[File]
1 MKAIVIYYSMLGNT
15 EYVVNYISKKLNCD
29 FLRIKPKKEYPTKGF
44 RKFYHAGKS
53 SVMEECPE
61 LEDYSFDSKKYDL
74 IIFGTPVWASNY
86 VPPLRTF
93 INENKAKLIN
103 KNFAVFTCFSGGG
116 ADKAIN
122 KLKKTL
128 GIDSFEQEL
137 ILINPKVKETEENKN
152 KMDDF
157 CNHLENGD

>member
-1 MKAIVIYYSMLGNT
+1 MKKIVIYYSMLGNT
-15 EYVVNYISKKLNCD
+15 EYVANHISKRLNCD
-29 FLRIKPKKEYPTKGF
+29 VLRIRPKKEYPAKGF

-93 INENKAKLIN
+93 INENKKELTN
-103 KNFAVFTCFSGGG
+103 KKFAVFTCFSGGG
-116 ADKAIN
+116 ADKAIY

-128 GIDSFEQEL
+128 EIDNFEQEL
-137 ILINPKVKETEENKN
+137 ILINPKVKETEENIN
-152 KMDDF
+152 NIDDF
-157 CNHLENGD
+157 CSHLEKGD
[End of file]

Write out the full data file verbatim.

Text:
1 MKAIVIYYSMLGNT
15 EYVVNYISKKLNCD
29 FLRIKPKKEYPTKGF
44 RKFYHAGKS
53 SVMEECPE
61 LEDYSFDSKKYDL
74 IIFGTPVWASNY
86 VPPLRTF
93 INENKAKLIN
103 KNFAVFTCFSGGG
116 ADKAIN
122 KLKKTL
128 GIDSFEQEL
137 ILINPKVKETEENKN
152 KMDDF
157 CNHLENGD

>member
-1 MKAIVIYYSMLGNT
+1 MKKIVIYYSMLGNT
-15 EYVVNYISKKLNCD
+15 EYVANHISKRLNCD
-29 FLRIKPKKEYPTKGF
+29 VLRIRPKKEYPAKGF

-93 INENKAKLIN
+93 INENKKELTN
-103 KNFAVFTCFSGGG
+103 KKFAVFTCFSGGG
-116 ADKAIN
+116 ADKAIY

-128 GIDSFEQEL
+128 EIDNFEQEL
-137 ILINPKVKETEENKN
+137 ILINPKVKETEENIN
-152 KMDDF
+152 NIDDF
-157 CNHLENGD
+157 CSHLEKGD